This is what makes Jesus such a dangerous instigator, the original outside agitator.  In revealing to us our desire, he also reveals the gap between who we wish to be and how we live our lives.  But he doesn’t just leave us there, wallowing in guilt.  He gently whispers, “Follow me.  Don’t stay stuck.  Get a move on.  There are things to do, places to go, people to see.   I’m gonna make you fish for people – and we are going to caste a very wide net indeed.  There really is a much better way to live.”

Once Jesus gets a hold of us, our ordinary lives reveal extraordinary depths.  It isn’t so much the external circumstances that change (although they may; you never know where following Jesus may lead you).  We may see the same people, follow the same routines, punch the same clock, but our attention to the quality of our relationship to these people, places, and things is transformed.  As our desire becomes aligned with God’s will, as our perception of the nearness of God’s kingdom becomes more acute, our transparency to love becomes greater.  On one level, nothing may have changed; yet, everything is different.  Our perception shifts, and our capacity to love grows.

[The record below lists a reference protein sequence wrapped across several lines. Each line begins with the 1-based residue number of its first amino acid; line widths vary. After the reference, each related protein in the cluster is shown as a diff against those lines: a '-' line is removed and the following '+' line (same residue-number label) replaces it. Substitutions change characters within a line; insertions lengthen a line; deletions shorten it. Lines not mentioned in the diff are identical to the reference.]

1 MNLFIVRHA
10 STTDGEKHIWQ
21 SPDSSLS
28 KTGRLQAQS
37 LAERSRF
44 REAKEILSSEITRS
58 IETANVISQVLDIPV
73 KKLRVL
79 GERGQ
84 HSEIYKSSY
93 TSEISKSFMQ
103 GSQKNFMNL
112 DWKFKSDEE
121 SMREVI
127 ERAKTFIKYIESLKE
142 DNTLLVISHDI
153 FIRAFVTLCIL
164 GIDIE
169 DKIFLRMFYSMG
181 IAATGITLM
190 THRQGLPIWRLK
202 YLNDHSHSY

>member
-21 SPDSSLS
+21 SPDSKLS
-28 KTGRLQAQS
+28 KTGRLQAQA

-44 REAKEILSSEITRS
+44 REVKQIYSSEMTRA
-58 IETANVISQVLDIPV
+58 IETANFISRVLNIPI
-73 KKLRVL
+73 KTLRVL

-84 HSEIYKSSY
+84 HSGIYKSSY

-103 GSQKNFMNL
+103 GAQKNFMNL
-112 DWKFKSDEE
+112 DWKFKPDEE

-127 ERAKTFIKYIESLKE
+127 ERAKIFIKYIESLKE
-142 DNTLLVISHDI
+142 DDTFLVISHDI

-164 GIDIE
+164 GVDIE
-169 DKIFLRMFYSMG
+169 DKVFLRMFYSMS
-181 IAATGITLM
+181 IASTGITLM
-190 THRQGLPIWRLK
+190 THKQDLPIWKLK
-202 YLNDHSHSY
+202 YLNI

That is what it means to repent:  to change our mind – to expand our conscious awareness – to shift our perception and discover God’s invitations to love in the most unlikely places.  That is the message, but translating it into mission – into action – takes time and practice.  Peter, Andrew, James, and John may have immediately dropped everything to follow Jesus, but the process of transformation they underwent to become like Jesus took a long time.  Meeting Jesus for the first time was just the beginning of a long series of experiments with truth.

Becoming the kind of person we want to be – becoming like Jesus – requires a lot of practice, a lot of mistakes, a series of risks and discoveries that are not always easy or pleasant.  Net fishing – casting a wide net of loving relationships – is hard work.  We need a discipline and a community of disciples to help us along the way.